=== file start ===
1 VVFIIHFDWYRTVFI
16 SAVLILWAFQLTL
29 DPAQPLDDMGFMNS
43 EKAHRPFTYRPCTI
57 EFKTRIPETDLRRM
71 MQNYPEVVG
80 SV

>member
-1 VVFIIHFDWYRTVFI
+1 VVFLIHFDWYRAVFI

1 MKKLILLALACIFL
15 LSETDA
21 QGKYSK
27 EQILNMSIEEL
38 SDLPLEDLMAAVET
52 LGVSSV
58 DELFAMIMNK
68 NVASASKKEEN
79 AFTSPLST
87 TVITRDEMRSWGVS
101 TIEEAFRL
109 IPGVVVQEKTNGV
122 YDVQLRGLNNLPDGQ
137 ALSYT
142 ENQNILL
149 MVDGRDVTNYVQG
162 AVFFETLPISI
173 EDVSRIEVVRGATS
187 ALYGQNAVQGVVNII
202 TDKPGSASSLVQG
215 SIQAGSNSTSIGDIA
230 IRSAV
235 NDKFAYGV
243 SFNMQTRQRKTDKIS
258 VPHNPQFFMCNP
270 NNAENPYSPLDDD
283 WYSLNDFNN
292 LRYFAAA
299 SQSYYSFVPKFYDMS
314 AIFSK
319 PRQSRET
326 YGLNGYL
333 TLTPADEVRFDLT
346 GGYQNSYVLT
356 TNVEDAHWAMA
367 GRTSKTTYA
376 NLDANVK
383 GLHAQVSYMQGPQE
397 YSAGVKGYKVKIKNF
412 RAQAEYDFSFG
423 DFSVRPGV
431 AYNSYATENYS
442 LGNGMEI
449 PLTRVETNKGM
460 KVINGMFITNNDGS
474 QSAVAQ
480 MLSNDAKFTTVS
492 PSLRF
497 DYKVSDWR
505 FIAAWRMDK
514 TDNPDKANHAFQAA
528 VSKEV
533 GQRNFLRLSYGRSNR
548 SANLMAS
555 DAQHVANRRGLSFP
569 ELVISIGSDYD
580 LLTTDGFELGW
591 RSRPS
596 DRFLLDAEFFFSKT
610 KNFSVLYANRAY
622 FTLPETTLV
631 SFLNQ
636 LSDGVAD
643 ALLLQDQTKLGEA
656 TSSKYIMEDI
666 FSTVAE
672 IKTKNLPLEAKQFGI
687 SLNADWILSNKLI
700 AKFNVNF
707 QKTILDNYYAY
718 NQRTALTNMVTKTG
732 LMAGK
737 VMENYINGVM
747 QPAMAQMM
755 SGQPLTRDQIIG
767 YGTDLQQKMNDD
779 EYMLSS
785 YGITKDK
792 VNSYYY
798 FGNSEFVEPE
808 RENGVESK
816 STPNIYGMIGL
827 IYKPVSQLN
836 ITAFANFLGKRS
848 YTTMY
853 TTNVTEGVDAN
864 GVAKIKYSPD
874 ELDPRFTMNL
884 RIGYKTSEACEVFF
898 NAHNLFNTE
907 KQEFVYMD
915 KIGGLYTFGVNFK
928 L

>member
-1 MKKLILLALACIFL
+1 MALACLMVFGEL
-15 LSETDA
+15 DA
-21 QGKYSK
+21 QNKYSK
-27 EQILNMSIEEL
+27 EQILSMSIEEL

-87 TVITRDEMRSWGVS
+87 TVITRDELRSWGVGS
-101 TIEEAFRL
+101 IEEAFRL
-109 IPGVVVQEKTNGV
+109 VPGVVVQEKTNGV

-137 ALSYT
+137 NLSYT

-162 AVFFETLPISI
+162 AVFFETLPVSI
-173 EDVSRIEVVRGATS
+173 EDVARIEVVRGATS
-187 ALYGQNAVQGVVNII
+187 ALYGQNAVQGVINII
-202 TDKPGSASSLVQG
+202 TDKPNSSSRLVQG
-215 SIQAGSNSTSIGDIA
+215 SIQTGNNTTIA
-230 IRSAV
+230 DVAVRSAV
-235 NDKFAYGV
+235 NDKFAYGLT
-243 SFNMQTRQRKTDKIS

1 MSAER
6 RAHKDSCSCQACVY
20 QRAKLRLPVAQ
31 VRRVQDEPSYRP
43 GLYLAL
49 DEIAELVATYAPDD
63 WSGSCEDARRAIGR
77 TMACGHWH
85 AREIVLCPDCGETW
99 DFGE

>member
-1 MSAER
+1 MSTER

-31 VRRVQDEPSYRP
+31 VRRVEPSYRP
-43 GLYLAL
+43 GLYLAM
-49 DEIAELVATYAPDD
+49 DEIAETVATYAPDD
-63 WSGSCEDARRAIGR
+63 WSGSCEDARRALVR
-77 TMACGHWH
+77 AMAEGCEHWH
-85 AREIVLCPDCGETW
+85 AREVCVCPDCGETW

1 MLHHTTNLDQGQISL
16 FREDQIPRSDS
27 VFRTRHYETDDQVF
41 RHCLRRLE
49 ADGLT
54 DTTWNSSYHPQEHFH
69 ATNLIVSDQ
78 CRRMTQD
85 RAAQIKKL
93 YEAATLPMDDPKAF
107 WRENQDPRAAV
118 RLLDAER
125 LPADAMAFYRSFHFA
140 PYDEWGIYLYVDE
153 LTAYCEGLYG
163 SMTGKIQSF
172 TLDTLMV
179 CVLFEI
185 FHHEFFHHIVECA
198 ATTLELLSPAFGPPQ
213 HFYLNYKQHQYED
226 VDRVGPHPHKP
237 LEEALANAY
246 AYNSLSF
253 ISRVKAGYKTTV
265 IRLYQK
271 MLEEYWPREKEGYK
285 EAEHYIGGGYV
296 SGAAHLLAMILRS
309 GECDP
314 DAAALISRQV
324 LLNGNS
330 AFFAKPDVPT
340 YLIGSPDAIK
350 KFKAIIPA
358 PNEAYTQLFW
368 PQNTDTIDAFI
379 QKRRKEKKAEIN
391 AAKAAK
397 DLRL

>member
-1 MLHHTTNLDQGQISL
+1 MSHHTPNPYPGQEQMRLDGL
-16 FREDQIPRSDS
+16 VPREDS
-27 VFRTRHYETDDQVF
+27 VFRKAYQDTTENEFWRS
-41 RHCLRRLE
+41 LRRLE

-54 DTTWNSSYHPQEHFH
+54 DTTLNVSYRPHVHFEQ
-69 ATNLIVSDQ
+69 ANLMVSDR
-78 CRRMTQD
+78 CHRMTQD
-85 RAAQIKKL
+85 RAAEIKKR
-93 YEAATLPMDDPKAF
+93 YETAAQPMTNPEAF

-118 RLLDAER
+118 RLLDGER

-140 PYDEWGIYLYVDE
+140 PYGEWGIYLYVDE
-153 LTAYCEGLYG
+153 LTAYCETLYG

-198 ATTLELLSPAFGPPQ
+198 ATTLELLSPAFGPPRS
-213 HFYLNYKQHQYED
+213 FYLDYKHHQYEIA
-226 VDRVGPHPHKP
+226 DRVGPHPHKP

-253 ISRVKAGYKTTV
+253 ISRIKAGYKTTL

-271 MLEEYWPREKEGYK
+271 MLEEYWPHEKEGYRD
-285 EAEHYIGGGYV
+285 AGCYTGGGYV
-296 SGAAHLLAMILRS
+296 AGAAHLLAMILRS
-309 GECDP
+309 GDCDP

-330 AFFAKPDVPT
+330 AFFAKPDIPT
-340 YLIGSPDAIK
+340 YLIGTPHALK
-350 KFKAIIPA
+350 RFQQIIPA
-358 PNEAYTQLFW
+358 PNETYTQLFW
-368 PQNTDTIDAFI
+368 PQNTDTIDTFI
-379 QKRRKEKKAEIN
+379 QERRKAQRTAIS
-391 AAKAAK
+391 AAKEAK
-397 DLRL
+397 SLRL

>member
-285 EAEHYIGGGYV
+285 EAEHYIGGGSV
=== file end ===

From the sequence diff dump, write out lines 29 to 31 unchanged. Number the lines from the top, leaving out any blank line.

187 ALYGQNAVQGVVNII
202 TDKPGSASSLVQG
215 SIQAGSNSTSIGDIA